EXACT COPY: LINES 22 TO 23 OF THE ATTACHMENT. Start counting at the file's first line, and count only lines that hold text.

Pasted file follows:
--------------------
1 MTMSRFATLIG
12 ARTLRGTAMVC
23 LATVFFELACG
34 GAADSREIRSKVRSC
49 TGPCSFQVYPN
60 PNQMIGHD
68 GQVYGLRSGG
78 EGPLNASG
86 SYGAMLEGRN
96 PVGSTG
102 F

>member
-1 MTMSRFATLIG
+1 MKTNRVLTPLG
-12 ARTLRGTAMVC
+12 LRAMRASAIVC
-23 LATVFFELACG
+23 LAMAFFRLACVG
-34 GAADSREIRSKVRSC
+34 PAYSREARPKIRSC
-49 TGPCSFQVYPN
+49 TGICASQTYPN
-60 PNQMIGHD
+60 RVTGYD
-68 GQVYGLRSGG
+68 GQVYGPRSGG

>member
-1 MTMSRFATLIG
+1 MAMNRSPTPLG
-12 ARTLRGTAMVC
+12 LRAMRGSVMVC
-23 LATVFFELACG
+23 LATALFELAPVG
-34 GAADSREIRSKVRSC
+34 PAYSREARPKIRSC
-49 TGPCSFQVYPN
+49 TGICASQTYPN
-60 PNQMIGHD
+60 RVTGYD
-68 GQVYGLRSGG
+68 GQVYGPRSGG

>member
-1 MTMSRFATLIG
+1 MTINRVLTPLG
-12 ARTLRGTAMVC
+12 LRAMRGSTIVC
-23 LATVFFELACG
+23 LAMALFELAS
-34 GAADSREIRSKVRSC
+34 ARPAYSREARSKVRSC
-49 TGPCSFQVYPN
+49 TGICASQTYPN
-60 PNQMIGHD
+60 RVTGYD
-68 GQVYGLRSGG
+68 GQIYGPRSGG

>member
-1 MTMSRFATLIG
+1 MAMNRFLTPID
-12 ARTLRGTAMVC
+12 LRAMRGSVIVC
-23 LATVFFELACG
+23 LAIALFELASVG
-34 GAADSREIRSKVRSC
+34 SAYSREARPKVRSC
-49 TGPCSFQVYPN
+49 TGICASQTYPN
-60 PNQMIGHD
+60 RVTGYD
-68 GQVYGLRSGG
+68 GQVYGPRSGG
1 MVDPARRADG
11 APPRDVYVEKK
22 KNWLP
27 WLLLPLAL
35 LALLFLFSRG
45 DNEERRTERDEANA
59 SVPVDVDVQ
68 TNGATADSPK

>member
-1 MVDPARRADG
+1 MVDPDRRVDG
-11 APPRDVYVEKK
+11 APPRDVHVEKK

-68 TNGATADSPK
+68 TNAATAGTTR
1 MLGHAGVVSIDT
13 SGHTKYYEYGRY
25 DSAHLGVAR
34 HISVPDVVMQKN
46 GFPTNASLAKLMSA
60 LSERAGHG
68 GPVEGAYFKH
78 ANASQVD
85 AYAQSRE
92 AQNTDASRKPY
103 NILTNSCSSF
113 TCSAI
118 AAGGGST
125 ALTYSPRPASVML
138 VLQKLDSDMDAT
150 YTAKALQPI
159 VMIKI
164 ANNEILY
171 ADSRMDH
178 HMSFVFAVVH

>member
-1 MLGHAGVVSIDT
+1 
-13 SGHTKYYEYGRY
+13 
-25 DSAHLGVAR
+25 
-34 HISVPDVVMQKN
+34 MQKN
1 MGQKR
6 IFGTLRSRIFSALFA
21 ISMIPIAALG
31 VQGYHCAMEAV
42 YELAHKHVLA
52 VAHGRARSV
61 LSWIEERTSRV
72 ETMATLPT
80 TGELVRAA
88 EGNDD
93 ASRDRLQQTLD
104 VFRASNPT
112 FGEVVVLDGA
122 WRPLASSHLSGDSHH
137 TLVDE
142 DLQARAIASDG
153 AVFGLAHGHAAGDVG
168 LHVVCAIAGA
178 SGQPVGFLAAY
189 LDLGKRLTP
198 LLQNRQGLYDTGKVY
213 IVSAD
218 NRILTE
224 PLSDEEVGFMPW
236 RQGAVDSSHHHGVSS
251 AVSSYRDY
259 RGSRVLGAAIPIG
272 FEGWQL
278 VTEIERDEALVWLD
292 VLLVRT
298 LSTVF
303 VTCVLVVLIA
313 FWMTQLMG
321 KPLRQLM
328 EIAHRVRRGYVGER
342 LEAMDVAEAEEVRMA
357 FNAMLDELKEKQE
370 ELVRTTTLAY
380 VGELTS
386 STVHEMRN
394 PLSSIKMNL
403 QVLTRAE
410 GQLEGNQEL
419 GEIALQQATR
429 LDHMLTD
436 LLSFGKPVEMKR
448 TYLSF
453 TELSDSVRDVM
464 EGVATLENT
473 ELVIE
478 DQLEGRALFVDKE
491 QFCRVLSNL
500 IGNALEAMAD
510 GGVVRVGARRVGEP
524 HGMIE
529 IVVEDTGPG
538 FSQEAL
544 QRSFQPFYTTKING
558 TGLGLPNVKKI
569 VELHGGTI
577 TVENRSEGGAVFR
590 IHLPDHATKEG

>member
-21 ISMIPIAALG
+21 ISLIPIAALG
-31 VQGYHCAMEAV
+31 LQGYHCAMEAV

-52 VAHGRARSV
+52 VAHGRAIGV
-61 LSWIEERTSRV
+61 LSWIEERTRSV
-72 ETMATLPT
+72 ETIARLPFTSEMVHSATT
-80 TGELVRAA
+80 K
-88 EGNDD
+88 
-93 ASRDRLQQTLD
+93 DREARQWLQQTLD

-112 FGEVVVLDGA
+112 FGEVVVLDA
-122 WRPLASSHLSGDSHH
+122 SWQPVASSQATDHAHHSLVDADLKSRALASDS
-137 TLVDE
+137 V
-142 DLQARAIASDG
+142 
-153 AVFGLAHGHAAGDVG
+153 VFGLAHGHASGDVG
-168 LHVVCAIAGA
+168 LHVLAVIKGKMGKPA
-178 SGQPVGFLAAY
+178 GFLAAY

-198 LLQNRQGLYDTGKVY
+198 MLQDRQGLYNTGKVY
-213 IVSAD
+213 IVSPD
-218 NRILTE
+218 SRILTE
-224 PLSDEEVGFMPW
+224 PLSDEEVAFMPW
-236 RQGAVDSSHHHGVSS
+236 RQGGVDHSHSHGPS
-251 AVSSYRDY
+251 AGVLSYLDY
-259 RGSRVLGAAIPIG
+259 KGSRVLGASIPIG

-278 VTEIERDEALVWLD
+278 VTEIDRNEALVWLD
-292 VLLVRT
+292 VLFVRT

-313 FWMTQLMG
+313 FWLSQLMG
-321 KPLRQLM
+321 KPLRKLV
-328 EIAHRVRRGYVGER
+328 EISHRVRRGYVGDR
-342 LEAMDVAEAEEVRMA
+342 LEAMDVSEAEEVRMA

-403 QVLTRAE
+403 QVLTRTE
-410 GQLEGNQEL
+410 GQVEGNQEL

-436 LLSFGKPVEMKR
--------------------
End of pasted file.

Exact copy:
+49 TGICASQTYPN
-60 PNQMIGHD